Inflationary pressures are building.

The foremost question for investors is whether these pressures will become endemic or are, in the word du jour, transitory. Squirrelling out the answer from noisy real-time data has led to whipsawing stock prices, as sentiment bounces between these two competing narratives. To understand the potential effect on our Global Leaders strategy James Spence and Fay Ren undertook an investigation of past periods of sustained inflation. In this note we attempt to draw out some inferences for the Pacific strategy.

James and Fay identified 7 distinct periods between 1972 and the current year when inflation exceeded 3% for at least 10 months.

Inflation period start Inflation period end Number of months Average inflation rate
Dec 72 May 83 125 8.5%
Nov 83 Feb 86 28 3.9%
Apr 87 May 93 74 4.2%
Feb 00 Jun 01 17 3.4%
Jun 04 Aug 06 23 3.5%
Oct 07 Oct 08 13 4.4%
Apr 11 Jan 12 10 3.4%

Comparing the performance of quality equities, proxied by Global Leaders companies listed at the time, and the broader market, proxied by the S&P 500, shows high quality stocks outperformed in every period against this inflationary backdrop. The average annualised outperformance across the 7 periods was 6.5%.

Replicating this analysis for the Pacific Strategy is a challenge. There is simply not enough data. However, James and Fay proffered 6 factors within the Global Leaders Strategy that are helpful with regard to inflation protection.

i. Higher than average margins

ii. More defensible economic moats

iii. Supported by positive industry structure dynamics that favour established players

iv. Operating in largely rational market places

v. Protected by well commercialised and enforceable intellectual property

vi. High degree of value added in their operations

In the absence of data, we can instead draw inferences from the extent to which Pacific holdings exhibit these characteristics.

At this point it is helpful to retrace the genesis of the Pacific Strategy, which began with our work on Global Leaders. We observed that the global hub of innovation was increasingly gravitating towards Asia. The region is likely to contribute an increasing share of world-leading businesses over time, in our view. The strategy is focused on investing across the developmental s-curve of these firms, from those less mature to those already world-leading.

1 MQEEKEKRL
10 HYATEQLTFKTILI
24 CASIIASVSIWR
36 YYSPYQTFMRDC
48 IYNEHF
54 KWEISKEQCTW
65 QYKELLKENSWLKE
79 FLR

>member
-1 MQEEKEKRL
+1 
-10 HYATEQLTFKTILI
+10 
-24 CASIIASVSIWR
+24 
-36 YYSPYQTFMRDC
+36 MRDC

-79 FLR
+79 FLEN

Broadly the characteristics listed above describe either attributes of the firm (i, ii, v, vi) or the environment in which it operates (iii, iv). Given the diversity of maturity in both business and industry within the portfolio invested companies lie on a spectrum across both categories. 

Focusing first on commonalities and the aggregate view. Component companies within the strategy have margins 1.6x that of the wider listed region. Cash returns on capital are superior, both in relation to cost of capital and the index (CFROI 19% vs 5% for index). This points to a group of companies delivering value add, where returns are sustained by good economic moats. Intellectual property, and the broader church of innovation, is a key contributor to company competitive advantage in the strategy. We thus see attributes i, ii, v, and vi as evident in the portfolio.

Some companies are building significant moats but the potential long-term value to be added is not yet reflected in margins or returns data. These companies are strategically prioritising growth to capture large market opportunities. Kingdee, Bilibili, and Sea are good examples. More generally there is a point to be made around growth, and its role in protecting against inflation. Sales of Pacific Strategy companies are expected to expand at 24% per annum for the next two years, over 2x the index. In an environment of rising inflation, growth will be key to delivering real returns. That being said, rising rates will likely weigh on valuations, which are higher than the broader market.

Where we must concede vulnerabilities is around industry structure, points iii and iv. Here we can see two distinct pieces of the portfolio, firms engaged in capital intensive businesses and those in low intensity verticals. 45% of the portfolio is represented by Tech Hardware, Industrial Components, and Consumer Products. Our allocations here are to well-established businesses with deep moats entrenched over many years through iterative innovation and capital barriers. Here market structure is concentrated and actors mostly rational. The other 55% of the portfolio is innovative firms in more nascent markets, at least in an Asian context. These are Online Disruptors, Software & Services and Health Care. The markets here are dynamic and new entrants can be non-rational.

One positive industry structure factor is where portfolio companies tend to be located in the value chain. There is a bias towards B2B businesses, which represent over 70% of holdings. This is a function of where we have found the most opportunities. This means stickier relationships, where price is not the sole driver of demand. Quality, consistency, and flexibility are instead the priorities, providing insulation against pricing pressure. Arguably consumer facing firms in an inflationary environment face the toughest challenge.

We therefore conclude, whilst historic statistical data is inadequate, the Pacific Strategy exhibits sufficient characteristics plus the key measure of supernormal growth to have a high probability of outperforming in future periods of inflation.

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